Cris Collinsworth liked Pro Football Focus so much he bought the company. Forgive me for dredging up a Victor Kiam tagline from his old Remington razors commercials before his notorious debacle as the Patriots owner. It’s just that the slogan applies perfectly to the relationship between Collinsworth, the color analyst on NBC’s ratings-dominating “Sunday Night Football” broadcasts, and PFF, which provides a rich reservoir of performance data on NFL games, particularly when it comes to assessing and valuing players’ individual performances.
Collinsworth, who with the Patriots-Chiefs opener on Thursday will begin his ninth season alongside Al Michaels on the superb “Sunday Night Football” broadcast, has his own version of situation football in the broadcast booth — he wants to be as prepared as well as he can possibly be for any situation that arises in a game. “You know the old college professor who tells you it’s good to keep up with the work on a day-to-day basis? That’s kind of how I look at it rather than trying to cram it all in,’’ said Collinsworth, who said he puts in 12-14 hours per day of preparation each week during the season.
Collinsworth is an ex-player, having spent eight seasons as a receiver with the Cincinnati Bengals. But he does not lean on that ex-player crutch of relying on in-my-day anecdotes to get him through the broadcast. He doesn’t demand that the audience trust him just because he’s played the game. Collinsworth has a quest to be informed, to devour data that enhances his knowledge, then to share that full knowledge with the audience. There’s a reason he has 16 Sports Emmy awards.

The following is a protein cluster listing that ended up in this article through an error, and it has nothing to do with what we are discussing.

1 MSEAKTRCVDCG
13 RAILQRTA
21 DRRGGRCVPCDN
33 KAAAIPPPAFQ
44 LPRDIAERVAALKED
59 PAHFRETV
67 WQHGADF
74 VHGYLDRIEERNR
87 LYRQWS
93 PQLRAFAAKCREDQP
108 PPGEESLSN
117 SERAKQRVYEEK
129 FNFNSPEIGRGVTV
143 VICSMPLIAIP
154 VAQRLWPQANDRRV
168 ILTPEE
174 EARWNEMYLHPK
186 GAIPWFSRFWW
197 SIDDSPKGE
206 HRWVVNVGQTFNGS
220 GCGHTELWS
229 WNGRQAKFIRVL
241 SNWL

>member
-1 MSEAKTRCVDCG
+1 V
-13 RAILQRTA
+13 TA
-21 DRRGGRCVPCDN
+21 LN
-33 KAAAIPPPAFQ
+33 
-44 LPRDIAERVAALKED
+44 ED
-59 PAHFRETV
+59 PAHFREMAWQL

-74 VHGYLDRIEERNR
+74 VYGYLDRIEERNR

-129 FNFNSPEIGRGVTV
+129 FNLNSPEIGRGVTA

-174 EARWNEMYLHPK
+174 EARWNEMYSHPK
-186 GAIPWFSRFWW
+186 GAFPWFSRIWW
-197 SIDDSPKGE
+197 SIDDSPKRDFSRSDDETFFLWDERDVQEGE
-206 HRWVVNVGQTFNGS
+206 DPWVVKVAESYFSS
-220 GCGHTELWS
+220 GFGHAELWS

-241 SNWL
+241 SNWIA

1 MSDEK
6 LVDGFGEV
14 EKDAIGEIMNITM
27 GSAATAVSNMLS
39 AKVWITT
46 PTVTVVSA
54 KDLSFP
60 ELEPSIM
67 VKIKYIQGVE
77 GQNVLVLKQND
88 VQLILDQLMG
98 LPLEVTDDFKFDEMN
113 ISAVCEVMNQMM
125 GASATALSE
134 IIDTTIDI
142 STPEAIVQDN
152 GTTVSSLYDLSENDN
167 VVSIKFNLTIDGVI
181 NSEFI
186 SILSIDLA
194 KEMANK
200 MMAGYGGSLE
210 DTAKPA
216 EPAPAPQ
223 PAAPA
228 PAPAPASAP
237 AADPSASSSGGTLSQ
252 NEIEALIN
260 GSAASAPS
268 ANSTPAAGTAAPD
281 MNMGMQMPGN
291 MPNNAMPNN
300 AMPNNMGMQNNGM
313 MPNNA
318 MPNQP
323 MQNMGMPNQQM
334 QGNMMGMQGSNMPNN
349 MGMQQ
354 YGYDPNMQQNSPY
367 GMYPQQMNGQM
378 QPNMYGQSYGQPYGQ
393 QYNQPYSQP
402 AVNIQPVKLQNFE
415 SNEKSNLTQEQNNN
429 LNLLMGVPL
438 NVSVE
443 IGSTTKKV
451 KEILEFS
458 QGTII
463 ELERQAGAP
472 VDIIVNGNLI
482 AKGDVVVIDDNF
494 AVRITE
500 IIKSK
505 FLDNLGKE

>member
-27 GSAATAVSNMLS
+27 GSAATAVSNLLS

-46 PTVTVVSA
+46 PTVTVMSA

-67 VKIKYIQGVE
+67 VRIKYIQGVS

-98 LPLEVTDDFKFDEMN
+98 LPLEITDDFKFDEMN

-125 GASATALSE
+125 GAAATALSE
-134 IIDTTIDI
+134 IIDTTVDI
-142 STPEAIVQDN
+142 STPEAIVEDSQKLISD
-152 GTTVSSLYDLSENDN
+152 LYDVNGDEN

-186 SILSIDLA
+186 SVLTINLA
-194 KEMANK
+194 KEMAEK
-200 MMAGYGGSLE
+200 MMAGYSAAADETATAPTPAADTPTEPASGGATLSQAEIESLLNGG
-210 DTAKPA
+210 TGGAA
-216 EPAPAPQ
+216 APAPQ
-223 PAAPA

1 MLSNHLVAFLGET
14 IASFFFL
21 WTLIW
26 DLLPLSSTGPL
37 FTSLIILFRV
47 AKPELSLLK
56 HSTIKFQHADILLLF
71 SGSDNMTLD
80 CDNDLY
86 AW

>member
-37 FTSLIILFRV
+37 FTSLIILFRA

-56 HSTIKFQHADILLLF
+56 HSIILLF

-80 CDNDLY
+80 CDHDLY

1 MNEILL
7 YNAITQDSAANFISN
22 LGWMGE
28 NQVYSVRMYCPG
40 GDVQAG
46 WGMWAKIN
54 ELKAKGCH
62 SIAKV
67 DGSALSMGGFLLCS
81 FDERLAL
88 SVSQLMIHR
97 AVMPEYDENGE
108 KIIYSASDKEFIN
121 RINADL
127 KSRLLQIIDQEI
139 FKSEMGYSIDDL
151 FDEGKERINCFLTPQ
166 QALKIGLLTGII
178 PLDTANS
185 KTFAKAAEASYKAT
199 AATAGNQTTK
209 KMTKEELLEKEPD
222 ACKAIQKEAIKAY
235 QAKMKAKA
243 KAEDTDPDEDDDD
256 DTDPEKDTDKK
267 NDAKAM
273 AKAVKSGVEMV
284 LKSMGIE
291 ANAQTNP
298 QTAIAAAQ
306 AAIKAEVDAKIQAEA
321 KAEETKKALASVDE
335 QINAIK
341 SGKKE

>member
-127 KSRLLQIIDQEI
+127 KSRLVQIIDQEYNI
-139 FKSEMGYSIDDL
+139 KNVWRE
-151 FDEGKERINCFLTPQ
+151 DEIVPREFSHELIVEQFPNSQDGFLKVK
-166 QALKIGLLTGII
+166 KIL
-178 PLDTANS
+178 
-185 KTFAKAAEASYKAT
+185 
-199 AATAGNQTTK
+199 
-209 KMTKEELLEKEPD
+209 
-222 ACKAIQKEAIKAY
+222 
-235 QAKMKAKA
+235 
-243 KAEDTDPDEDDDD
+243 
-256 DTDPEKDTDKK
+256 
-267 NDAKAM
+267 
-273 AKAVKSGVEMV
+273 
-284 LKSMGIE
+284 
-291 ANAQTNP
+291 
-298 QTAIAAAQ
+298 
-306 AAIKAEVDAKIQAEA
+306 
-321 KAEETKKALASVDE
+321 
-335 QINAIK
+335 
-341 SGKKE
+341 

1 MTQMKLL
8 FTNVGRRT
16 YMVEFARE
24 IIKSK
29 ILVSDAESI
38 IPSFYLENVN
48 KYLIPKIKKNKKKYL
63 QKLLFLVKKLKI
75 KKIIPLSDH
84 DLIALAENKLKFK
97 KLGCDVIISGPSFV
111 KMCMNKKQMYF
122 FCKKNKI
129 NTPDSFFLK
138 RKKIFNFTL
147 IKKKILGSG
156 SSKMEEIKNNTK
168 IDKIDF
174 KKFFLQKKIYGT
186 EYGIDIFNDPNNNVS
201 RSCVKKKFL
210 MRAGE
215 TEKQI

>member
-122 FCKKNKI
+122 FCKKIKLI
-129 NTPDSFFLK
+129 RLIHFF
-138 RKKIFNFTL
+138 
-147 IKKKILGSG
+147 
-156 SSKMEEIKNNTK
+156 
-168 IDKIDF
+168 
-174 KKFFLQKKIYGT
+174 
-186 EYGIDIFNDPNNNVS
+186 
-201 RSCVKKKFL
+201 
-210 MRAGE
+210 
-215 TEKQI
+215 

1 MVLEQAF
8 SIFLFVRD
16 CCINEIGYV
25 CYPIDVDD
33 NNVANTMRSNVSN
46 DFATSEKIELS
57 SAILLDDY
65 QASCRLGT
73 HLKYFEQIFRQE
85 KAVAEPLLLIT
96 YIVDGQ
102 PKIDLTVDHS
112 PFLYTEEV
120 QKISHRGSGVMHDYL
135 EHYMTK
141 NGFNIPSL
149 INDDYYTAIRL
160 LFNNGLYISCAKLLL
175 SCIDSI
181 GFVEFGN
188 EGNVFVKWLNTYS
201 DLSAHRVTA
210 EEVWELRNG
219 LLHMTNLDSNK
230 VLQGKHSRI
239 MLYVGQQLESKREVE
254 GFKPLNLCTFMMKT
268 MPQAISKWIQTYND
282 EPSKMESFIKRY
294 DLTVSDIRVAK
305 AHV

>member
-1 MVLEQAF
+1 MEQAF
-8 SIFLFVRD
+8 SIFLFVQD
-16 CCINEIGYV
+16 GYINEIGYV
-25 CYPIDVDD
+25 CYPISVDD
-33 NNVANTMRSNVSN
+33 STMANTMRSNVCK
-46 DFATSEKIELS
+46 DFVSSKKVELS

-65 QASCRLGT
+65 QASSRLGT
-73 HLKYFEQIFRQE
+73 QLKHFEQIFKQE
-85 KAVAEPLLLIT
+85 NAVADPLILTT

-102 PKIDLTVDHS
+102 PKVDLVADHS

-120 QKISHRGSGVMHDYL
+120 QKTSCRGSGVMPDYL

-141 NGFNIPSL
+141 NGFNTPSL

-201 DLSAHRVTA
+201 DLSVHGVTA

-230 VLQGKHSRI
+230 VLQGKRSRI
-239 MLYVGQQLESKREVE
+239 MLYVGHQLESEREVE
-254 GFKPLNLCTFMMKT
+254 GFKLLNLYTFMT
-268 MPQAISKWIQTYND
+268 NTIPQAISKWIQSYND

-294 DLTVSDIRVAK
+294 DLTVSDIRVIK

He acknowledged it took him a couple of months to fully trust Pro Football Focus, but once he was sold, that’s when he decided to buy. He’s not the only one. He said 30 NFL franchises pay to utilize its information. He did not identify the two teams that do not.
“I am sort of the same Doubting Thomas I am when a new team comes on, a new coach comes on. It’s always, ‘who are these guys, what is this?’ I was the same way,’’ he said. “But the more you’re doing it and the more you’re seeing that what they’re telling you is what the coaches are telling you, you start to have faith in it more and more and more, and you’ve got to go confirm it with your own film study.
“I mean, I don’t think a coach is ever going to make a draft pick based strictly on what we tell them to do. We’re going to give them some recommendations, then they’ll watch it on film. It’s just an added enhancement to what the teams are already doing.”
He said PFF’s greatest value to him — beyond being a business investment — is how much it aids his preparation, especially since his schedule got even tighter when NBC added Thursday night games last season.
“The starting point was the most important thing to me in terms of preparation,’’ he said. “How far advanced could I be to start the process? It used to be back in the day I’d start by reading newspaper articles and reading up on these guys on both teams. Then I’d watch the film. I’m trying to get some baseline of knowledge because even if I’ve done a Patriots game in Week 3 and we get them again in Week 6, well, a lot happens. And you’ve got to get caught up.